ABC and will also air on TBS and Cartoon Network. The
2003 movie adaptation of this story starring Jim Carrey
and directed by Ron Howard can be seen on ABC/ABC
I Want a Dog for Christmas, Charlie Brown! Dec. 21
This sequel to "A Charlie Brown Christmas" (actually,
the second such sequel) was first released after the
death of Peanuts creator Charles Schulz, and focuses on
the youngest and newest Peanut, Rerun van Pelt, taking
in Snoopy's desert-living cousin Spike as a pet.
Disney Parks Christmas Parade Dec. 25
Watch one big fat honking Disney commerical disguised as
a parade. Broadcast from Walt Disney World in Florida.
New Year's Rockin' Eve with Ryan Seacrest Dec. 31
Ryan Seacrest takes over solo hosting duties for the
late Dick Clark to count down to 2013.
Christmas at Rockefeller Center Nov. 28
A two-hour extravaganza featuring a dozen musical
performances and culminating with the lighting of the
tree at Rockefeller Center.
Movie: It's a Wonderful Life Dec. 1 & 24
The famous movie about a man who wishes he had never
been born-- and then sees what his life would be like
without him through the help of a guardian angel.
Mr. Magoo's Christmas Carol
For the first time in over two decades, the first ever
animated Christmas special (predating Rudolph by
two years and Charlie Brown by three) returns to
the airwaves to celebrate 50 years since its creation.
Music special: Blake Shelton Dec. 3
Music special: Michael Bublé, Dec. 10 & 21
Christmas Television Specials: Cable
Cartoon Network and Boomerang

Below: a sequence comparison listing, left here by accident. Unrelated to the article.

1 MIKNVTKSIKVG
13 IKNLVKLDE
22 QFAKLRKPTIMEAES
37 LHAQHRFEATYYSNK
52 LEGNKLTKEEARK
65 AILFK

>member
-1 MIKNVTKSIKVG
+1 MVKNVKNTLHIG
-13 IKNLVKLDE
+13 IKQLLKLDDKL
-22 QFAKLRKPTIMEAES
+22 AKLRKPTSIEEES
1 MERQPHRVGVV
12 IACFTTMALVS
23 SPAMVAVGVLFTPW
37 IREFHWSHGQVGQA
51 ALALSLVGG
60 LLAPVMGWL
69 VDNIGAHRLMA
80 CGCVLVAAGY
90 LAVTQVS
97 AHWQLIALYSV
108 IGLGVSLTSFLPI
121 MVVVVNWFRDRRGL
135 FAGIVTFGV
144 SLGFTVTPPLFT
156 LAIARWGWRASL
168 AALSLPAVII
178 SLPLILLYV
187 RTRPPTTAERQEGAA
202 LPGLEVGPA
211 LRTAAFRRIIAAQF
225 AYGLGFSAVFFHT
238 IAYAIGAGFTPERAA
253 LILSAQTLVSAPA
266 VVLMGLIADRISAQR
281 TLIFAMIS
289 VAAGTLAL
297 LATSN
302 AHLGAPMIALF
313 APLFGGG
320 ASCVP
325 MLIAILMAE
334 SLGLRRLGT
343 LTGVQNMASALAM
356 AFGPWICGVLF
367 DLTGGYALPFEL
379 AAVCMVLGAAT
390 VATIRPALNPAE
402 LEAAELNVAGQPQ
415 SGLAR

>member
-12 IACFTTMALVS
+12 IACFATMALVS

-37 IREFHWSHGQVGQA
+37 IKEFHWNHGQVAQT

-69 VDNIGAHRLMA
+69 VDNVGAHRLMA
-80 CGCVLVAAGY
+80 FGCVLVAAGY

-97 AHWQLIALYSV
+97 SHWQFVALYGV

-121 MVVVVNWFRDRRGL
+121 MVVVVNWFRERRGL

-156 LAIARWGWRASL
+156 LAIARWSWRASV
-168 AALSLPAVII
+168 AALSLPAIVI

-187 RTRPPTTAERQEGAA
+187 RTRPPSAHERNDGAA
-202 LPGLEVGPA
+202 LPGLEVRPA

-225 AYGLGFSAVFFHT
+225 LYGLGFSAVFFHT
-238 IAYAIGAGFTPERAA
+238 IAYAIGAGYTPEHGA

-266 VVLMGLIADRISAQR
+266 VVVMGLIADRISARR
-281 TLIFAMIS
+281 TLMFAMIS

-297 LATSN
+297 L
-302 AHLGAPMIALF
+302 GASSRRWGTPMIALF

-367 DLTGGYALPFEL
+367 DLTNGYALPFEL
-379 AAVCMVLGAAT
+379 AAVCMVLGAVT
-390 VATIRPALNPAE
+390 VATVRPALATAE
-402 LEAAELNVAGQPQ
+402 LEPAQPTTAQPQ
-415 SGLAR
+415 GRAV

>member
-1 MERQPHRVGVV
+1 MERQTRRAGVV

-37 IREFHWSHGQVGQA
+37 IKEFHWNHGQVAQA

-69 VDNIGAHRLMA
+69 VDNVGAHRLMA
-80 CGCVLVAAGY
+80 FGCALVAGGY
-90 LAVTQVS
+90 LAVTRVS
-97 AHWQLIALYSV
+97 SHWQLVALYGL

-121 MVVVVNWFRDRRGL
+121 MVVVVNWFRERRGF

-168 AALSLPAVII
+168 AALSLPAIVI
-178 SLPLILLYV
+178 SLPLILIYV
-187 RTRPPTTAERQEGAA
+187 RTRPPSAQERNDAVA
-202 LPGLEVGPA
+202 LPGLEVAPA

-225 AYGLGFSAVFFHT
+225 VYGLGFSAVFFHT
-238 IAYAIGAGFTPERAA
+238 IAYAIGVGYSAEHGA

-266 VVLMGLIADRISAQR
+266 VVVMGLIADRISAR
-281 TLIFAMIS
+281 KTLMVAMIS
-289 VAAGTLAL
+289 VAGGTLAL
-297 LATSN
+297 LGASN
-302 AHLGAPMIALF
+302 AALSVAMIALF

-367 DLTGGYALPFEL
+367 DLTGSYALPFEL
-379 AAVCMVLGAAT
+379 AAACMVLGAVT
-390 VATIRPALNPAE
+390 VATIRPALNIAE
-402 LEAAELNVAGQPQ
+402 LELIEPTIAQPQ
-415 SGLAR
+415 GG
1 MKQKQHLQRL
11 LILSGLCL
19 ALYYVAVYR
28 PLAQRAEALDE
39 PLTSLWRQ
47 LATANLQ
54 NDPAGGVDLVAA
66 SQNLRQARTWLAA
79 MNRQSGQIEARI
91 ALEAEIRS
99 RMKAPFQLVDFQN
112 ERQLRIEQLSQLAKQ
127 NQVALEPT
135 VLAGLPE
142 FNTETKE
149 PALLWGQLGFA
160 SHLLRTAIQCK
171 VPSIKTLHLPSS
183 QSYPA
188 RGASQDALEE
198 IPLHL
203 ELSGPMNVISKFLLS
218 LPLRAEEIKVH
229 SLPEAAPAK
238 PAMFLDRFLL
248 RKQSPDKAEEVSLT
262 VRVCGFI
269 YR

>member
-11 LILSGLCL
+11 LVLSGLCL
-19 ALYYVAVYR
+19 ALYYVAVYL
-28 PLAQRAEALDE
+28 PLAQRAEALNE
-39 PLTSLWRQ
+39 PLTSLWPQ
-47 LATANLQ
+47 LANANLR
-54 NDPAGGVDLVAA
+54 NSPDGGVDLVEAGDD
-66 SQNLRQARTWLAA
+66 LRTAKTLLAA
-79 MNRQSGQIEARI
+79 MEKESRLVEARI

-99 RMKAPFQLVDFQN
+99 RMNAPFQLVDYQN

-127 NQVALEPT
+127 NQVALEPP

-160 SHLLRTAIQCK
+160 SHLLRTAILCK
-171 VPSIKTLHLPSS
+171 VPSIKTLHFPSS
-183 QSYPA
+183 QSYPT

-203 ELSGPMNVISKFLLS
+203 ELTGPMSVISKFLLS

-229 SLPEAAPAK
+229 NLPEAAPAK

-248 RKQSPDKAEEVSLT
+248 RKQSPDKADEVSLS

A Flintstones Christmas
Note: ABC Family also has this on their schedule. Don't
ask me how or why, but for the past decade, Warner Bros.
has been extremely tight about insisting that their
properties only air on their outlets... that seems to be
softening this year.
A Scooby-Doo Christmas
Bah Humduck! A Looney Tunes Christmas
Grandma Got Run Over by a Reindeer
Direct-to-video program based upon Elmo Shropshire's
song of the same name.
Olive, the Other Reindeer
Olive (voiced by Drew Barrymore) is a dog who hears a
news report on trouble with Santa's reindeer and
mistakes it for a "help wanted" ad.
Check listings for specials and one-off episodes all
Christmas Eve and Christmas Day
A Christmas Story, Dec. 24
Jean Shepherd narrates his life story through the
character of "Ralphie," an enthusiastic young boy whose
life goal is to get a Daisy Red Ryder 200-shot Carbine
Action Air Rifle for Christmas. Many memorable moments
(wow, I've become Irv Weinstein) exist, including the
ad-dispensing decoder ring, the tongue stuck to the
flagpole on a "triple dog dare," and the continuously
repeated phrase "you'll shoot your eye out."
ABC Family's 25 Days of Christmas